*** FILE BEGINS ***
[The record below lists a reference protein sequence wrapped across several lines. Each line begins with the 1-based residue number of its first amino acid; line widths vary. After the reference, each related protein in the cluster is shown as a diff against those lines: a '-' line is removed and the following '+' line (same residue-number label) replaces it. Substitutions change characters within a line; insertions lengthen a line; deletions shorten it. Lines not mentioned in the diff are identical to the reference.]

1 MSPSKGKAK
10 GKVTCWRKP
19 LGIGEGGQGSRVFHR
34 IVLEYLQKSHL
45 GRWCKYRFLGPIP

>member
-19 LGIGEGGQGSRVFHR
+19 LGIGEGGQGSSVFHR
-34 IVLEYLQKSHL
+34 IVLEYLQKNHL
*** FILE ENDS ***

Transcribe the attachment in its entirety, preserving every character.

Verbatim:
[The record below lists a reference protein sequence wrapped across several lines. Each line begins with the 1-based residue number of its first amino acid; line widths vary. After the reference, each related protein in the cluster is shown as a diff against those lines: a '-' line is removed and the following '+' line (same residue-number label) replaces it. Substitutions change characters within a line; insertions lengthen a line; deletions shorten it. Lines not mentioned in the diff are identical to the reference.]

1 MSPSKGKAK
10 GKVTCWRKP
19 LGIGEGGQGSRVFHR
34 IVLEYLQKSHL
45 GRWCKYRFLGPIP

>member
-19 LGIGEGGQGSRVFHR
+19 LGIGEGGQGSSVFHR
-34 IVLEYLQKSHL
+34 IVLEYLQKNHL